Botteher, Or Bottiger Bottger, Johann Frie-Drich, a Saxon alchemist, born at Schleiz, Feb. 4, 1682, died in Dresden, March 13, 1719. His pretended discovery of the philosopher's stone resulted in the invention of Saxon porcelain. After various vicissitudes he gave the elector Augustus an account of his discovery, which is preserved in the archives of Saxony. The elector not availing himself of his suggestions, they were put in application by Count Tschirn-hausen, who established a manufactory at Meissen in 1705, employing Bottger, who succeeded in producing with the reddish brown clay which abounds in the vicinity of Meissen a porcelain of remarkable beauty and solidity. After Tschirnhausen's death Bottger became in 1710 director of a manufactory, but was arrested shortly before his death for having offered to sell the secret of his art. Engelhardt wrote his biography (Leipsic, 1837).
Bottle Tree (sterculia [Delabechea] rupes-tris), an Australian tree of the family stercu-Uacece. It has the calyx 5-cleft, usually colored: no petals; column of stamens with 15 or rarely 10 anthers; stigma peltate; carpels 5, distinct, with two or more ovules; narrow, digitate leaves; paniculate, axillary inflorescence; flowers unisexual or polygamous, the female flowers expanding first. The tree has a greatly expanded trunk, which is swollen to a disproportionate size. Where the ground is rocky this expansion is greatest just below the branches; but in favorable soils the foot of the tree is largest, forming a uniform cylindrical column, from whose summit the branches issue as from the neck of a bottle.
Bottle Tree of Australia.
Bou Maza, an Arab chief, born in Algeria about 1820. He was a dervish, who in 1845 roused the population of the Dahra against the French, participating in many conflicts and cooperating with Abd-el-Kader in Morocco. On April 18, 1847, he was compelled to surrender to Saint-Arnaud and sent to Paris. A liberal pension was granted to him, and he was provided with handsome lodgings; but being caught in an attempt to leave Paris in the night of Feb. 23, 1848, he was removed to Ham and detained in the fortress till July, 1849, and in the city till 1852. He was sent to the theatre of war in the East in 1854, and commanded a corps of irregular troops, receiving in 1855 a colonelcy in the army.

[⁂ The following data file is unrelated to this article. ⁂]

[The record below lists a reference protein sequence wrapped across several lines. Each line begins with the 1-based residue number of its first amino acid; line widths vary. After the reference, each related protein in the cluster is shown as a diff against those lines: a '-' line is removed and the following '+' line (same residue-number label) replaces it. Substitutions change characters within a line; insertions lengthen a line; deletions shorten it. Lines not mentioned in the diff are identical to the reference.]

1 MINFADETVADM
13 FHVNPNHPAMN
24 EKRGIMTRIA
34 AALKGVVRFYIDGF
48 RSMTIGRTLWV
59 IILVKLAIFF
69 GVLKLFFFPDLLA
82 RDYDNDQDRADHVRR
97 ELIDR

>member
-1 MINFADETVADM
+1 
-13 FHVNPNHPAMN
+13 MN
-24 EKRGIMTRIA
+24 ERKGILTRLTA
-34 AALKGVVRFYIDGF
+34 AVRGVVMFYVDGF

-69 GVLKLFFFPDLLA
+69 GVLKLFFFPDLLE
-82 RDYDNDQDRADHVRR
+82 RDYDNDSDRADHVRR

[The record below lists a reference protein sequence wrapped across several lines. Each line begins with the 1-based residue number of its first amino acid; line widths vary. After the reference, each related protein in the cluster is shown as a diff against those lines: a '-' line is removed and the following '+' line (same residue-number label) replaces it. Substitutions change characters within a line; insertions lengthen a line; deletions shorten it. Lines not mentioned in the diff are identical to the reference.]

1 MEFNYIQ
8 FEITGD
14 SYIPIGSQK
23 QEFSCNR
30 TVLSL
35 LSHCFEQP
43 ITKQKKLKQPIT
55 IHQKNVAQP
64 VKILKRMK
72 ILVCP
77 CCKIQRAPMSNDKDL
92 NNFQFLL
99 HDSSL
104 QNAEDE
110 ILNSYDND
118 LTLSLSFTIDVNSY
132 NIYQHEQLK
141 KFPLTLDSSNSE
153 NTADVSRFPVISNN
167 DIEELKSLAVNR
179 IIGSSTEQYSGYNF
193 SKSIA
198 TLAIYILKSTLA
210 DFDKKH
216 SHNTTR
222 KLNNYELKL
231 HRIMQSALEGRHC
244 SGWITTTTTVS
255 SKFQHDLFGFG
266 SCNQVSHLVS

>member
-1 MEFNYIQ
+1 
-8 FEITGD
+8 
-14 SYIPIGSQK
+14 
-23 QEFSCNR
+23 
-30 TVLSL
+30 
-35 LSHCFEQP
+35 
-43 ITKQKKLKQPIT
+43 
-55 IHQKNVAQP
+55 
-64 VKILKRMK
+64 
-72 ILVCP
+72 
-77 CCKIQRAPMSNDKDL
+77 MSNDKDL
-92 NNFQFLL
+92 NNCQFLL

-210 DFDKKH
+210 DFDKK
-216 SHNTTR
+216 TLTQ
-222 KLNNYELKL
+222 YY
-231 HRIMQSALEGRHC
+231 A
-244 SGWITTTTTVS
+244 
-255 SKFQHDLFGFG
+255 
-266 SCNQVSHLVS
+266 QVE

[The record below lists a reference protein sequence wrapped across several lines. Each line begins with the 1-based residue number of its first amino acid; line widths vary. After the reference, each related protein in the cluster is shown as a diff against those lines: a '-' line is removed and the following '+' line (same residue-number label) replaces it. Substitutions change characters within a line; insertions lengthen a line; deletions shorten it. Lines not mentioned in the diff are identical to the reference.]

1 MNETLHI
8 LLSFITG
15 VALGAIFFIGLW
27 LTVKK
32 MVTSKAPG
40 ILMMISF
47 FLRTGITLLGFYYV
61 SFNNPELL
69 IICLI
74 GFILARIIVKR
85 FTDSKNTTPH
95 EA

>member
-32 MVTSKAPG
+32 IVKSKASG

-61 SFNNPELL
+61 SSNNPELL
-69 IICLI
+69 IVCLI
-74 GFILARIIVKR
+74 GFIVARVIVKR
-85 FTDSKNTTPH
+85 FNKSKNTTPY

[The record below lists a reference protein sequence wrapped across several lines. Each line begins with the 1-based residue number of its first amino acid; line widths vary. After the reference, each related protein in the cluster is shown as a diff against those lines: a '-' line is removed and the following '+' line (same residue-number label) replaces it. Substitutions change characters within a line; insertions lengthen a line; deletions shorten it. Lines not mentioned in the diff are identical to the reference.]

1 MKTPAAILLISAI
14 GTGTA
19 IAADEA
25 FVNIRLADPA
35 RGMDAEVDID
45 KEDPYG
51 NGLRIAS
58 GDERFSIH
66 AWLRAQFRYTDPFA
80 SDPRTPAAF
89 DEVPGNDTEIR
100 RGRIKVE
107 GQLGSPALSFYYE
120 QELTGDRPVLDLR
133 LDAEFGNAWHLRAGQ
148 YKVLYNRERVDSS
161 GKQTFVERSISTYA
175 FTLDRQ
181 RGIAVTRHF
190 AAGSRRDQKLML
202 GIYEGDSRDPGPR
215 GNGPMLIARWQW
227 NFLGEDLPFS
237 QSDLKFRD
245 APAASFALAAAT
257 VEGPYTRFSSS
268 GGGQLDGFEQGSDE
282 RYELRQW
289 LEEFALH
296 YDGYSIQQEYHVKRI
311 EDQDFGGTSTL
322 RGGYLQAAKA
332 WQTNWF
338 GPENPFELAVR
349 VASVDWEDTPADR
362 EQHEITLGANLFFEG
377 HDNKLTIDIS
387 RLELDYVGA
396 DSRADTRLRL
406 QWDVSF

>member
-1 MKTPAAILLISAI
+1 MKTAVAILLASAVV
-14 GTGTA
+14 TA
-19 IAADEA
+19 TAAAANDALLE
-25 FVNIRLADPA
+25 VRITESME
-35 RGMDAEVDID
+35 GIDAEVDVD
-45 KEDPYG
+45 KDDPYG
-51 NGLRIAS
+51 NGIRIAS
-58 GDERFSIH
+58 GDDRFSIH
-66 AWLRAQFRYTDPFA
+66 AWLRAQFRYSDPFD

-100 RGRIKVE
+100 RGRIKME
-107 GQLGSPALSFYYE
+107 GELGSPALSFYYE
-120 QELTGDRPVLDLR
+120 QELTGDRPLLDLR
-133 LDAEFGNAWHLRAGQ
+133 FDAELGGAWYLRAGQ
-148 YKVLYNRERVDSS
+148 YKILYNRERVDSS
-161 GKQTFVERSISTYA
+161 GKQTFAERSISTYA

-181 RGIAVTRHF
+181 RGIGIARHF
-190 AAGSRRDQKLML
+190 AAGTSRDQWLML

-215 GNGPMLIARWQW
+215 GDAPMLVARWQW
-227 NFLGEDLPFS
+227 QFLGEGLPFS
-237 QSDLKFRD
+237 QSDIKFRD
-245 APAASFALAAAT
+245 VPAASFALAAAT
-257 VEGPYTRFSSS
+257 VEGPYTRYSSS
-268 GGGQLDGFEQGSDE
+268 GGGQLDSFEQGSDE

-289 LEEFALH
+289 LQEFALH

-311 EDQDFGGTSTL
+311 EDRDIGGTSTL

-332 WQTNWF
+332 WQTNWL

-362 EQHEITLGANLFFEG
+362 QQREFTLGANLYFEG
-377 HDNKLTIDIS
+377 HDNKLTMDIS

Boufarik, a town of Algeria, in the centre of the plain of Metidja, 16 m. S. by W. of Algiers; pop. in 1866, 5,267, about half Europeans. In 1832 Gen. d'Erlon established here an intrenched camp in the midst of a malarious swamp, and the early colonists suffered much from fevers; but by means of draining, the district has been rendered one of the most healthy and fertile in Algeria, producing the mulberry tree, grain, fruit, cotton, and. tobacco. The town carries on an extensive trade, and is the seat of a large fair. Being upon the direct route from Algiers to Blidah and Oran, it is an important military post.